Over the last year or so I’ve been working on diptychs – playing with a combination of opposites and similarities.
I initially called them Natural, Unnatural, the majority being macros of tree bark (natural) combined with eroded urban objects (unnatural). The first two images are an example of this.
Organic, Man-made: Abstract diptych of ridged white Birch bark combined with a concrete support column of a bridge.
Organic, Man-made: Abstract diptych of tree bark with fungi combined with a fountain surround under renovation; also a dark fissure in light tree bark combines with a light ‘fissure’ in a dark background.
At some point I brought in rocks although never explored this much, still I thought I’d add them here since rocks are also natural…
Natural, Unnatural: Abstract diptych of rusty shale rock with a collection of black and white ripped posters on a lamppost.
Natural, Unnatural: a selection from a rock wall in Banff, Canada, combined with another set of ripped posters.
Two weathered walls, with opposite colouring: Abstract diptych of a grey wall with splotches of orange together with a orange wall with underlying grey wall exposed, both from Mexico.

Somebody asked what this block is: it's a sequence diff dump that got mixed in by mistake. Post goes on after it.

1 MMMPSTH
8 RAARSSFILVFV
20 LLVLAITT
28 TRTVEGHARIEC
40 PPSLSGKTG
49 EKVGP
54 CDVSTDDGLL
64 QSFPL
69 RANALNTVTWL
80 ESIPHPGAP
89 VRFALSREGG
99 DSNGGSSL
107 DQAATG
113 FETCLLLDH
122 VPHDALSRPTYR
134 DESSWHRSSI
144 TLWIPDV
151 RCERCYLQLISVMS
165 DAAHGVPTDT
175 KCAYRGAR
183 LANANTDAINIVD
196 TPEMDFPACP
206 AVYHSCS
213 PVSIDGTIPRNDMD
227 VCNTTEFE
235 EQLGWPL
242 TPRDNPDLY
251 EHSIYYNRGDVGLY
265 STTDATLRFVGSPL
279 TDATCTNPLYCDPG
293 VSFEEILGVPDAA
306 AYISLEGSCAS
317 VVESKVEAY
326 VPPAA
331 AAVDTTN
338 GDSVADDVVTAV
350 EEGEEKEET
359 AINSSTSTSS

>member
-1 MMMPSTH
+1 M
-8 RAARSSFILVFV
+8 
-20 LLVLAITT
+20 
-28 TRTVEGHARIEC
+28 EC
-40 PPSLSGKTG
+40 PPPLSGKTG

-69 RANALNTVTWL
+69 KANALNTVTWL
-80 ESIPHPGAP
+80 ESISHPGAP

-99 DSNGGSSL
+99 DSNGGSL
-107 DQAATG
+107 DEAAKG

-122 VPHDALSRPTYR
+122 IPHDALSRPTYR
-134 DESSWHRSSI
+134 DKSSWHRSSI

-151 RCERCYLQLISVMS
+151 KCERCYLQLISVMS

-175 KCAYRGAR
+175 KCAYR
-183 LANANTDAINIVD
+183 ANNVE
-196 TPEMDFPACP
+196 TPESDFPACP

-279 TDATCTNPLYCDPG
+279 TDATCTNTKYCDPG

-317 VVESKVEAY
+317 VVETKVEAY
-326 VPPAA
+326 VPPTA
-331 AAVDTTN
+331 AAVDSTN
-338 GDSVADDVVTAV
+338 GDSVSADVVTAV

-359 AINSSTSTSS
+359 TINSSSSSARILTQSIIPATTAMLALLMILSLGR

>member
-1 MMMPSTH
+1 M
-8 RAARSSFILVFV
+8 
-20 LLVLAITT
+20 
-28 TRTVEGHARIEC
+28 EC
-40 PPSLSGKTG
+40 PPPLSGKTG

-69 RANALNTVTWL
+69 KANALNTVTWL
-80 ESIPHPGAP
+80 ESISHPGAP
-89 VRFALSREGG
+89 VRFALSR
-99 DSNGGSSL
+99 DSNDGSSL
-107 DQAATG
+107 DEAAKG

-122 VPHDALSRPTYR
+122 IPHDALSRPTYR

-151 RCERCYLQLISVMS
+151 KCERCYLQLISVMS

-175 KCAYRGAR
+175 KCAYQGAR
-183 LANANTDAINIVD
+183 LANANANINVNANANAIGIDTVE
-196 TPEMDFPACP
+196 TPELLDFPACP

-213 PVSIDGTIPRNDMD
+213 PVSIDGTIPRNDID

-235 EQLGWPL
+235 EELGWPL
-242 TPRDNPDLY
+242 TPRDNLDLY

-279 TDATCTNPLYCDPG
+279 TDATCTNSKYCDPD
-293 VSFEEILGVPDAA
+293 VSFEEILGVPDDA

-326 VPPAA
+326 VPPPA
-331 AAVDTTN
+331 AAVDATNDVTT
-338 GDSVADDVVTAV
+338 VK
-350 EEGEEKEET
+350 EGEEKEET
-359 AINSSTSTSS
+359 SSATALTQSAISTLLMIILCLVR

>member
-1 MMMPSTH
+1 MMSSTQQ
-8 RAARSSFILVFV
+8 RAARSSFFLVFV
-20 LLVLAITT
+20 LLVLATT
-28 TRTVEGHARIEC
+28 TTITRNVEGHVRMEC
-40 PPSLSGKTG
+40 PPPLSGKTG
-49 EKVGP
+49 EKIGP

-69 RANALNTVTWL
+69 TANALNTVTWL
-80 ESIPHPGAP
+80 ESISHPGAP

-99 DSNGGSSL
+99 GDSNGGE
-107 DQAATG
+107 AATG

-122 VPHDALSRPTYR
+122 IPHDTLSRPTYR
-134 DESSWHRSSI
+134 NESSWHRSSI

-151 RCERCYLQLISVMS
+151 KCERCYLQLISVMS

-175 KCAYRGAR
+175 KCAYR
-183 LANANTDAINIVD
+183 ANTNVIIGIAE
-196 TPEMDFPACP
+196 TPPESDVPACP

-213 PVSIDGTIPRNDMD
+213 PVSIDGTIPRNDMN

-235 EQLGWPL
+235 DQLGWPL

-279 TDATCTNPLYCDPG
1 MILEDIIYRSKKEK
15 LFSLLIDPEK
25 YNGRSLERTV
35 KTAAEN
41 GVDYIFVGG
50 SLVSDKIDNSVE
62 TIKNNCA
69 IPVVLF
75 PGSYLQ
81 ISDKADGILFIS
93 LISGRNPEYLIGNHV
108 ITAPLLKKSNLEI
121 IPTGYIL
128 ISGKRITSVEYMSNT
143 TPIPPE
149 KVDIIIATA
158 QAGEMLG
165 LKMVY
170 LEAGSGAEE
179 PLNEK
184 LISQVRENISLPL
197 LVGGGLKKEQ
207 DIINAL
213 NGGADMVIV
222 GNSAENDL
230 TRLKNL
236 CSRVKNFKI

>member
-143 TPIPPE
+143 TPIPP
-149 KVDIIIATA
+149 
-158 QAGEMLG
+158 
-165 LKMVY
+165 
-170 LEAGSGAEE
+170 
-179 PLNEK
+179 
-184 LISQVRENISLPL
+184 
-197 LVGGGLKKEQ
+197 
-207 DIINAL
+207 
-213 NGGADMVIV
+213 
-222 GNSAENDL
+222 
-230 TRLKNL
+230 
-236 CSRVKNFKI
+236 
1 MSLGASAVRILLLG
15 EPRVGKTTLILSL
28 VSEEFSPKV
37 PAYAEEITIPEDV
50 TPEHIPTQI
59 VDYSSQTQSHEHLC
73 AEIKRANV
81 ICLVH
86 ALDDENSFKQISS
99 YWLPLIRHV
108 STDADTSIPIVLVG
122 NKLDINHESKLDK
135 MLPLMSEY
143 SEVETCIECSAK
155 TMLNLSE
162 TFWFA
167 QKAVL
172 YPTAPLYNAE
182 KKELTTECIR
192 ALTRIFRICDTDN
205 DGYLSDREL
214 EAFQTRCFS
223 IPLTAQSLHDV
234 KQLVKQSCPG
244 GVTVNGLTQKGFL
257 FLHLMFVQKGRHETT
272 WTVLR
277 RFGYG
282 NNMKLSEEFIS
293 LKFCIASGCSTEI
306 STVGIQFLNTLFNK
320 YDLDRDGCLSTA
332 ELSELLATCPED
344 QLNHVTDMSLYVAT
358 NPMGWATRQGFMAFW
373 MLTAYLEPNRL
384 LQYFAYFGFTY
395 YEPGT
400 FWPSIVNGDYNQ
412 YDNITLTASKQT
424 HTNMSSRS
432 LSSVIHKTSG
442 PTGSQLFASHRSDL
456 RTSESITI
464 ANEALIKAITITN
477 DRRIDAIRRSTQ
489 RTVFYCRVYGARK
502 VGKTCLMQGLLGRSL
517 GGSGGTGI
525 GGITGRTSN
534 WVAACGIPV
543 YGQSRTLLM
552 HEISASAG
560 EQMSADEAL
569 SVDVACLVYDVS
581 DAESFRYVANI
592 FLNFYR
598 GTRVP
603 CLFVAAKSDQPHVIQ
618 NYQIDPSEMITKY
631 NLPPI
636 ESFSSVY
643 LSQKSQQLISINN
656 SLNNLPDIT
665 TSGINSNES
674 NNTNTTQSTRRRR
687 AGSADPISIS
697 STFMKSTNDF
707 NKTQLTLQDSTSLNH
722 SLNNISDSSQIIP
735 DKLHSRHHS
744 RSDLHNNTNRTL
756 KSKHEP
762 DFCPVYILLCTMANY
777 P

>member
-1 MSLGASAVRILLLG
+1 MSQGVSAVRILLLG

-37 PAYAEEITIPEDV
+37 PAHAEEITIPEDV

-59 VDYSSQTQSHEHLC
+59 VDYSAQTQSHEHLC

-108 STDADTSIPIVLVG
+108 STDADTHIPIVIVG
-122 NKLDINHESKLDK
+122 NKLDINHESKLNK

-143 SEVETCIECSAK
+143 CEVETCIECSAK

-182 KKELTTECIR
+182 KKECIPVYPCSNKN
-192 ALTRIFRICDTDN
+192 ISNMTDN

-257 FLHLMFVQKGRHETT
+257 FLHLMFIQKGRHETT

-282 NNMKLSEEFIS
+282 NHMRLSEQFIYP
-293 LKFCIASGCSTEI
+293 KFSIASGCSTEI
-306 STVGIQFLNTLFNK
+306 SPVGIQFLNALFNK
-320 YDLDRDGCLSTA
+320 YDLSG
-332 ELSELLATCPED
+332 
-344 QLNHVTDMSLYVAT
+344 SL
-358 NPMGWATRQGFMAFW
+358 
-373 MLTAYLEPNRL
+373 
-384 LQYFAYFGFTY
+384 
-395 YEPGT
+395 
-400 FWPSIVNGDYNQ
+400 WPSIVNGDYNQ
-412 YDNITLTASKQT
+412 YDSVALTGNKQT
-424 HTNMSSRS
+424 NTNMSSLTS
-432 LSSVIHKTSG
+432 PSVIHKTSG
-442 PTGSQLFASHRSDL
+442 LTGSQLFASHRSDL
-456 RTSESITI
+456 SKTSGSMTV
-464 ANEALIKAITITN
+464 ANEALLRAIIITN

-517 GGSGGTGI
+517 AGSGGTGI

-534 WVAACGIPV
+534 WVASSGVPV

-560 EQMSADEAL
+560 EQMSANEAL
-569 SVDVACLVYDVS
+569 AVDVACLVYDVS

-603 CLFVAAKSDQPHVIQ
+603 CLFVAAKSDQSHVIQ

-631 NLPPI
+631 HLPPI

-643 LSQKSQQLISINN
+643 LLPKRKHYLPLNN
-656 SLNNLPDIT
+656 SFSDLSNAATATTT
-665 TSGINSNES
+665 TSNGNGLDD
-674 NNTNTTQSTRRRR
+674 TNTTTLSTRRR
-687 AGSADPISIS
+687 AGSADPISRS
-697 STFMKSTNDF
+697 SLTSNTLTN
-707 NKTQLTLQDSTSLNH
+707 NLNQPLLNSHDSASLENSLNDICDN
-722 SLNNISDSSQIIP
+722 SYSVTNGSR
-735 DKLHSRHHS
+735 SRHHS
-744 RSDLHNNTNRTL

Summer/winter at the duck pond.
The same twisted tree looking at it from the pond in the late summer; then looking at it from the other side, covered in snow 5 months later. The similarities result from using Photoshop’s ‘Cut-out’ filter on both, and the few yellow leaves that didn’t fall off.
More of the Lens-Artists Photo Challenge: Opposites.
6 thoughts on “Using Opposites for Diptychs”
Oh, these are great, Elizabeth!
I really enjoyed this. It’s a great idea and you worked it well.
Absolutely brilliant. My favorite is the natural/unnatural of the rock and the lamppost poster. True art in all of these. Donna
Aaah, the beauty of rust!
Always love your diptychs Elizabeth, this time especially. Love them all but I think the closing set is my favorite.
It’s always an interesting journey – often I have no idea what I’m looking for until I find it!